Clean Diesel (TDI) Regeneration


Volkswagen and Audi lead the way in automotive engineering and their diesel vehicles are no exception.  Today’s diesels are quiet, cleaner and all-around different from their loud, clickety clack predecessors.  VW and Audi Clean Diesel vehicles either come with a DPF or use the AdBlue technology as part of their exhaust system.  But what exactly is Clean Diesel ? 

When many think of diesel vehicles, the image of black soot released into the atmosphere comes to mind.  That is no longer the case with today’s Clean Diesel vehicles.  Beginning in 2009, all new diesel vehicles are required to have a DPF (Diesel Particulate Filter).  These filters remove more than 80% of a TDI’s diesel soot, thereby keeping the environment cleaner.  The government required refineries to produce Ultra Low Sulfur Diesel (ULSD) as of 2010, so the diesel filters plus ULSD have made stinky, dark diesel clouds a thing of the past.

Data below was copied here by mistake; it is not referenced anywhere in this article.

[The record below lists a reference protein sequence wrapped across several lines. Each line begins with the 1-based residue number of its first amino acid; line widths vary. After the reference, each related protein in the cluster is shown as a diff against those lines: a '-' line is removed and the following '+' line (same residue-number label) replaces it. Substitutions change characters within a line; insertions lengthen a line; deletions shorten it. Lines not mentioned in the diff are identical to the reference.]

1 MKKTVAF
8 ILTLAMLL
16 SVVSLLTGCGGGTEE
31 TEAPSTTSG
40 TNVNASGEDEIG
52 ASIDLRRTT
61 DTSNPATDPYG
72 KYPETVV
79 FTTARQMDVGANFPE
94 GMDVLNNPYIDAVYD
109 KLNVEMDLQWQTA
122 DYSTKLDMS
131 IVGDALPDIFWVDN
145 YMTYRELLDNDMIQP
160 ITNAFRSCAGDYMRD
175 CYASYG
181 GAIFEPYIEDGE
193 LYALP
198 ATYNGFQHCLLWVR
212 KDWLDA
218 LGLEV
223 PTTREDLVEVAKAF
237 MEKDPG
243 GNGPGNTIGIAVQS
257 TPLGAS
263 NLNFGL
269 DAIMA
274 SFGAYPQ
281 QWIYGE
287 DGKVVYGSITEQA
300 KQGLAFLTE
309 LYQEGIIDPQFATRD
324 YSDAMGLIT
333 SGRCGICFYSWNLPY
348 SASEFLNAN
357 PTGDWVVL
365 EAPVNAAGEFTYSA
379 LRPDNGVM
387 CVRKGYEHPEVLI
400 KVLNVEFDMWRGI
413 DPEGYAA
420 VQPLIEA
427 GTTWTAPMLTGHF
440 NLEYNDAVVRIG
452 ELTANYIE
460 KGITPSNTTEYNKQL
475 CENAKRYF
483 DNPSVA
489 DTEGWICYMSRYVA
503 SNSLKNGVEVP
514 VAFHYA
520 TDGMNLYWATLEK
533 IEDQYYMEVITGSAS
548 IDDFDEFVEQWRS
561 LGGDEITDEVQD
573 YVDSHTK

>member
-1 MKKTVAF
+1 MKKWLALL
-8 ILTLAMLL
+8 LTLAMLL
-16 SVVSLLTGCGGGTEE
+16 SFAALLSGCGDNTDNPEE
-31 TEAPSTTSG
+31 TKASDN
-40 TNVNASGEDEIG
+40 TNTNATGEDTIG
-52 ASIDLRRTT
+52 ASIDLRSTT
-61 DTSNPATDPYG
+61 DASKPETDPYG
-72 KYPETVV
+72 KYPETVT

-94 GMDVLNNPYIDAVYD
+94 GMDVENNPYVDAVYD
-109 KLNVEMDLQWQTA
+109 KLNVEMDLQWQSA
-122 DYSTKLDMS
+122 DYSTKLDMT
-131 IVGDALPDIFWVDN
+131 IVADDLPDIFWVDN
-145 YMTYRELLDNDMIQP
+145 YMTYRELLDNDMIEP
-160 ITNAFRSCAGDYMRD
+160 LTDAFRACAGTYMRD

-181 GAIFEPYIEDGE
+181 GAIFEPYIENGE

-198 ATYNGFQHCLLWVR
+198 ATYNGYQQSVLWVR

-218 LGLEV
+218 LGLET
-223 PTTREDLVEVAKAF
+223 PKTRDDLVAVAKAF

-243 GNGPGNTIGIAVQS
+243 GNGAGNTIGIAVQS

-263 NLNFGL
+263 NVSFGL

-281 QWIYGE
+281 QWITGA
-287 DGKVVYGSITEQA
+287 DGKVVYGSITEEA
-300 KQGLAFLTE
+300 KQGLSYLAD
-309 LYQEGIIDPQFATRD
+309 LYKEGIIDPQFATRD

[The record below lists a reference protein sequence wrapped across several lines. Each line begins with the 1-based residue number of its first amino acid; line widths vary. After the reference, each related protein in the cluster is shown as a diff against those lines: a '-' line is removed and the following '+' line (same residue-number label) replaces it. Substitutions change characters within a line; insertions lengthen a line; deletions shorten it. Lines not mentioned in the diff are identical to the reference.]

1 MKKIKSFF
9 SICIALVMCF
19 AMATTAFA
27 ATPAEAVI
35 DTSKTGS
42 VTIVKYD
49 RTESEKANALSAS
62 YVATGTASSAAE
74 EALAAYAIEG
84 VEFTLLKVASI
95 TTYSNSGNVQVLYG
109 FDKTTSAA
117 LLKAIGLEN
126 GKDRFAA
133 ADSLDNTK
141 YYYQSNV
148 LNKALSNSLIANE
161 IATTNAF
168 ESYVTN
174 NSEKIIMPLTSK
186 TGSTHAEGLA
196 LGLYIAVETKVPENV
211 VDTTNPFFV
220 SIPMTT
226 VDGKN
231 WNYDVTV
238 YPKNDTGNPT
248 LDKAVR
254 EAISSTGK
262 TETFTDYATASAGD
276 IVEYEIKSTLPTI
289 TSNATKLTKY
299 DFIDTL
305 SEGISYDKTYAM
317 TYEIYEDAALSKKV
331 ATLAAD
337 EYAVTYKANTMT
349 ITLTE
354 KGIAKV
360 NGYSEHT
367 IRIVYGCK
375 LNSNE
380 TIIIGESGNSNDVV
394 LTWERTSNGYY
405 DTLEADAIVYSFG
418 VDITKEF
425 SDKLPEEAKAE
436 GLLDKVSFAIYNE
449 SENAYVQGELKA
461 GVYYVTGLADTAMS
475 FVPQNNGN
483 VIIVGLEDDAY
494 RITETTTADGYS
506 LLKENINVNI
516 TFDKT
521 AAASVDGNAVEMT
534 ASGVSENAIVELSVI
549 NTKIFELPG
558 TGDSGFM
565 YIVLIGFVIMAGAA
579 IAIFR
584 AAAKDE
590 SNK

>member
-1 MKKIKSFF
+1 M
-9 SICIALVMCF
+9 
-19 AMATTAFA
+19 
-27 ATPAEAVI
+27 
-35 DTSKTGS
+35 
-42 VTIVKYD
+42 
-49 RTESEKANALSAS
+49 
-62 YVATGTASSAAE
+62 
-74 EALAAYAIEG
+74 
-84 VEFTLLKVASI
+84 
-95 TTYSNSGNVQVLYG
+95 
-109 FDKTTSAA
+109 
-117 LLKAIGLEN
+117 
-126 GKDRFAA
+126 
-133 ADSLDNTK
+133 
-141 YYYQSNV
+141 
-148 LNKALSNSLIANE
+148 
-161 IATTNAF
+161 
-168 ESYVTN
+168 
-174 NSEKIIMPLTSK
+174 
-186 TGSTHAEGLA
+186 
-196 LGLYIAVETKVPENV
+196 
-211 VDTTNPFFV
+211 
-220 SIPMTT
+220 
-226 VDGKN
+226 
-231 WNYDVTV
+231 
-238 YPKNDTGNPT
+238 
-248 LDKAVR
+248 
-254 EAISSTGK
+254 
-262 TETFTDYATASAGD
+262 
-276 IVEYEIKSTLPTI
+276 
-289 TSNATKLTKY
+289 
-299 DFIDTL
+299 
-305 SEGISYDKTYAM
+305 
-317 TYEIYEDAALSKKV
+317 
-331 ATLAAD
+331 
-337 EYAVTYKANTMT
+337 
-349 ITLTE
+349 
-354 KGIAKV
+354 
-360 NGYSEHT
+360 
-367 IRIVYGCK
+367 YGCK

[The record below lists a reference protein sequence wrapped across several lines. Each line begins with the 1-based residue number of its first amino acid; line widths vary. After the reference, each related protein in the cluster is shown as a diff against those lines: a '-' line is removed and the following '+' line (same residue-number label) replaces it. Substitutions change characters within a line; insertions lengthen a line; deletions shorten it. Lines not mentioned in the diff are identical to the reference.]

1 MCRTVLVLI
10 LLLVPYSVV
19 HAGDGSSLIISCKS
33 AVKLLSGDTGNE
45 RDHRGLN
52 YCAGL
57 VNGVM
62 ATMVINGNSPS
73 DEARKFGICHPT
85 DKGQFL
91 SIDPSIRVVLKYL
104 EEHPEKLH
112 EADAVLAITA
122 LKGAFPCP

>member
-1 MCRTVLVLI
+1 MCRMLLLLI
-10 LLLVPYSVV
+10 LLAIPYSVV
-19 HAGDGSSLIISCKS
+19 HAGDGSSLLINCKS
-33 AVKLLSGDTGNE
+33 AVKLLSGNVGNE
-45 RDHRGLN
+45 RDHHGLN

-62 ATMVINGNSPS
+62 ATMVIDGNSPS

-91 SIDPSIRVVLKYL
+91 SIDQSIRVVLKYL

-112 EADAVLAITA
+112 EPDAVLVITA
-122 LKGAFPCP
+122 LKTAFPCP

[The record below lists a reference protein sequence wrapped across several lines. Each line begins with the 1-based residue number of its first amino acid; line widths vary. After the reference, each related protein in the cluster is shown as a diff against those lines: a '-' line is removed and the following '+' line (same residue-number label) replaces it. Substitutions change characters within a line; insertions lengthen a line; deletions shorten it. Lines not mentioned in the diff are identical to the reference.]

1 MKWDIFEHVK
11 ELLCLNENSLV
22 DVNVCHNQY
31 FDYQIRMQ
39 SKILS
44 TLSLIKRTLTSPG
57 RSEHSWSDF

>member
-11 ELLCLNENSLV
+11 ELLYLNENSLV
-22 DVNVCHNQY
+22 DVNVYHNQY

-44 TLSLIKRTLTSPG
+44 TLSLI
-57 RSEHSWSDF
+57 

In order to reduce the soot build-up in the exhaust, a vehicle designed with DPF will go through a regeneration process that basically burns the soot at a very high temperature and turns it to ash.  Over time, this ash may build up and ultimately require replacement of the DPF.  A diesel’s regeneration process can take place when you are driving or it can begin and continue after you turn the car off, thus the noise that you hear even after you’ve removed your key and exited the vehicle. 

Whatever the approach, whether via DPF or AdBlue, the goal of today’s diesel vehicles is to keep it clean !